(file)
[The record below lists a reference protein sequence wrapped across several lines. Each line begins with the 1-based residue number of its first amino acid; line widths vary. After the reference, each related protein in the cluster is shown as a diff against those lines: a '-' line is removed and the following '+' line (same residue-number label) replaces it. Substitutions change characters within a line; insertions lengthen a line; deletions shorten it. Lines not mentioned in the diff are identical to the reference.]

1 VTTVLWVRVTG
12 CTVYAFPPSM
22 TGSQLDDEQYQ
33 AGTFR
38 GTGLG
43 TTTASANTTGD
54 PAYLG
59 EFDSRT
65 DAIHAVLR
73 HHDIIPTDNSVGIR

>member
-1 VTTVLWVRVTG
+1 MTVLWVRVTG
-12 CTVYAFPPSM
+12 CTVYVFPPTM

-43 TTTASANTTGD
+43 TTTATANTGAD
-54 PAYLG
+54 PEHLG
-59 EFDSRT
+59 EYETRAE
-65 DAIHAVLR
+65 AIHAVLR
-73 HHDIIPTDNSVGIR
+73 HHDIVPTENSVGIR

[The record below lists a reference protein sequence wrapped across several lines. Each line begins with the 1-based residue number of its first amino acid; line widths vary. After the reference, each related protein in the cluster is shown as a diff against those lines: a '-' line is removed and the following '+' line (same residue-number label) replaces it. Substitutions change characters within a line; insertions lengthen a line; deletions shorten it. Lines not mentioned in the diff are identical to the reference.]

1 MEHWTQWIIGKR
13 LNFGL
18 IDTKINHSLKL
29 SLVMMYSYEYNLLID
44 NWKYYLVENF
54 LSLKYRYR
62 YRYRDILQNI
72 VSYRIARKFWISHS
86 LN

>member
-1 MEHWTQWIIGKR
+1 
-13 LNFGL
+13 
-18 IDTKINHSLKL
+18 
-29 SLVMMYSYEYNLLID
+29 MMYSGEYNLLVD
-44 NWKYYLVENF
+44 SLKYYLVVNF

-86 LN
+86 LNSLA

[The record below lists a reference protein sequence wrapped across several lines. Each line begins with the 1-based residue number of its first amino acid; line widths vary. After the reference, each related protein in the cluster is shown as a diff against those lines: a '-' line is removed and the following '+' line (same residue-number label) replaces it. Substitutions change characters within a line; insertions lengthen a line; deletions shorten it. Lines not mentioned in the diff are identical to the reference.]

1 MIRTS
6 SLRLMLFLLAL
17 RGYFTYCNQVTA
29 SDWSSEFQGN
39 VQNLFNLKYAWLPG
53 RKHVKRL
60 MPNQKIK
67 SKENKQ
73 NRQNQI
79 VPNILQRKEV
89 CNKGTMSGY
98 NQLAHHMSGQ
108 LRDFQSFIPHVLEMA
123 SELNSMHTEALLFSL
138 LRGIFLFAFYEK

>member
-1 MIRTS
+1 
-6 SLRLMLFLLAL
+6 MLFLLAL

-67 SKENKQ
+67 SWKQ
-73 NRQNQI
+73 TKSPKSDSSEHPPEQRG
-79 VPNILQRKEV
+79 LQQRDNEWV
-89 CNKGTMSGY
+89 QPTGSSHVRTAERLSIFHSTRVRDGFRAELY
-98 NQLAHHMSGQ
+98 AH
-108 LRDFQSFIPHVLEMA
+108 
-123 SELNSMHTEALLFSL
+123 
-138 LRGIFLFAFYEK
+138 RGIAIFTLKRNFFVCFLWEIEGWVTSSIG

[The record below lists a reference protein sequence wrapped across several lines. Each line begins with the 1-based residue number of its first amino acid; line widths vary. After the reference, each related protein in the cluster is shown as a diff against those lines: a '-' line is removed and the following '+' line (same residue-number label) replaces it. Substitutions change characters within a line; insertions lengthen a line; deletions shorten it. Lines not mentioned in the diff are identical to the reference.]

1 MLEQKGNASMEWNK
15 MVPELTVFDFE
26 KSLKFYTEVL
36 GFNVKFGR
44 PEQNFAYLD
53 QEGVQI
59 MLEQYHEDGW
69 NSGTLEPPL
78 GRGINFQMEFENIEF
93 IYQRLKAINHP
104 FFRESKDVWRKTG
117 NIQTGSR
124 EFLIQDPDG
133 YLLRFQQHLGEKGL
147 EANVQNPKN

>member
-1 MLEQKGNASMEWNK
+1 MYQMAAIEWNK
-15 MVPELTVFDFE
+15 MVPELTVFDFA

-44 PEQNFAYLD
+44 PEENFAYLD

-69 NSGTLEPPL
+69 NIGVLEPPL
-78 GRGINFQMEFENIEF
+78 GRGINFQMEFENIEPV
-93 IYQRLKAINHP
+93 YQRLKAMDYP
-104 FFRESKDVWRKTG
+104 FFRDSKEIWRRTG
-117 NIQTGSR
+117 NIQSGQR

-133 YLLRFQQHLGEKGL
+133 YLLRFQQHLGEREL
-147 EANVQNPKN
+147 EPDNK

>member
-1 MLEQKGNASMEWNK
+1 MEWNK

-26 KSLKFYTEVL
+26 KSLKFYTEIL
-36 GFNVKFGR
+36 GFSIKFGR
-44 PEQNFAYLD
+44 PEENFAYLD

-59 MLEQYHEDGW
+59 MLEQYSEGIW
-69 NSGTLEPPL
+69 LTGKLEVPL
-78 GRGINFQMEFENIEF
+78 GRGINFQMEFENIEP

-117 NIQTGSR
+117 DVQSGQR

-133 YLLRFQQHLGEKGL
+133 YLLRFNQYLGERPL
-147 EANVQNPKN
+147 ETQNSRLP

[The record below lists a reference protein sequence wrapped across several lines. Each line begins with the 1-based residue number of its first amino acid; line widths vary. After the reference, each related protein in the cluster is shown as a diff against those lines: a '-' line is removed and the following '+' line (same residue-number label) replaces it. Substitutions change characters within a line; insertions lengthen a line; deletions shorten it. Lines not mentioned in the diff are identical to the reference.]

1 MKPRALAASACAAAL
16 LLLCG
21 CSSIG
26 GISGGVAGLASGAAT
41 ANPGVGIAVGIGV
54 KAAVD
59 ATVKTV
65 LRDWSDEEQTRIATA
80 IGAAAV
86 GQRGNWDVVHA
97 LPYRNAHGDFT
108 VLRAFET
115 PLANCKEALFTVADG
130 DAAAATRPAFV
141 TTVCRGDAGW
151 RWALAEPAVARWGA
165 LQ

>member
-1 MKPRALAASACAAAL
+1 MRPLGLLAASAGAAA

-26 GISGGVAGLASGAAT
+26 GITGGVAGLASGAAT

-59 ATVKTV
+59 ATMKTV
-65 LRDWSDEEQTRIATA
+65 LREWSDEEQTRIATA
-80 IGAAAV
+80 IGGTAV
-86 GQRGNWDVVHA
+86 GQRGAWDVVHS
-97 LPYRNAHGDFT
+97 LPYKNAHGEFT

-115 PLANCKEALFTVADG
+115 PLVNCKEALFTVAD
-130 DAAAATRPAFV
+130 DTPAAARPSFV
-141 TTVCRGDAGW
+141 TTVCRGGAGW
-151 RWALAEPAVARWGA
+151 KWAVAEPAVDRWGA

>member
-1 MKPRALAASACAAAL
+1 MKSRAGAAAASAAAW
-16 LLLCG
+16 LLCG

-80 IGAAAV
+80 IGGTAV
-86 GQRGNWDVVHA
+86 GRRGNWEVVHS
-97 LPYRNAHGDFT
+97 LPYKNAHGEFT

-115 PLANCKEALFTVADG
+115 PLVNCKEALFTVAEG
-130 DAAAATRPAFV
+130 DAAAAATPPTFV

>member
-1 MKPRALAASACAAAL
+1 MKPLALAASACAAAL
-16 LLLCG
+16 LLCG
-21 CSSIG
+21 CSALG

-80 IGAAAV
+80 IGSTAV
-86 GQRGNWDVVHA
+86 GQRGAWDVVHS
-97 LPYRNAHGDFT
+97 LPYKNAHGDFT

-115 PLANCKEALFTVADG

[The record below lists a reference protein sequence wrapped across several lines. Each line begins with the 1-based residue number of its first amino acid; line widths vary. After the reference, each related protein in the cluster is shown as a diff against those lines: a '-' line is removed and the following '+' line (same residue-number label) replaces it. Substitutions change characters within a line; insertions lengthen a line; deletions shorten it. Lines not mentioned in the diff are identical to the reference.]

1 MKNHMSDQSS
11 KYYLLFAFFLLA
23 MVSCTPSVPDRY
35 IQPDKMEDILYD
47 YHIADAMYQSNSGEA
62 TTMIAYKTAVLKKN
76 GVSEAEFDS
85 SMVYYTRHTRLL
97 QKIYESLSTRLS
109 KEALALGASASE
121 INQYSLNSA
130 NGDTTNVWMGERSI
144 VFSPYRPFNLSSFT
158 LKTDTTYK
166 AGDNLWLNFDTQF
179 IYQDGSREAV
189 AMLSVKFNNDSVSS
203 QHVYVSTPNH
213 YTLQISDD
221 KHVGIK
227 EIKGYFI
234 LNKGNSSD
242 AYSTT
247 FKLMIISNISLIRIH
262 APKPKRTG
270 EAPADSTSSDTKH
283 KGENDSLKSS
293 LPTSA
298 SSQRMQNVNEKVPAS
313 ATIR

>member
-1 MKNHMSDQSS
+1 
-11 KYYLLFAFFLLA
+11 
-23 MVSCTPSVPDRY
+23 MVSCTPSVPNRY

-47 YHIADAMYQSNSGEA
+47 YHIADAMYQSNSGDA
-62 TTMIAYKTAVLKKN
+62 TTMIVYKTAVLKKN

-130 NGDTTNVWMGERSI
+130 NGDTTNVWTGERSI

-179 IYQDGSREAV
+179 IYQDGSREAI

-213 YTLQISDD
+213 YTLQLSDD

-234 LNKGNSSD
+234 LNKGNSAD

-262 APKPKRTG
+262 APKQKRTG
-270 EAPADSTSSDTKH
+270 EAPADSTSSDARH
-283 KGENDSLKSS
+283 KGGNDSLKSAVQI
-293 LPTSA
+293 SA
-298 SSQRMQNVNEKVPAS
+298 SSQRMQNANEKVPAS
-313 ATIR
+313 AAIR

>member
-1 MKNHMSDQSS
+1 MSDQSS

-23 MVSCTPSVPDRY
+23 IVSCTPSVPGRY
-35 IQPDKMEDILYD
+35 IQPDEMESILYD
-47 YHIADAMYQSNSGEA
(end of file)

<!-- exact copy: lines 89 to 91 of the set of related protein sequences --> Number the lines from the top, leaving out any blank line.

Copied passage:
15 MVPELTVFDFE
26 KSLKFYTEVL
36 GFNVKFGR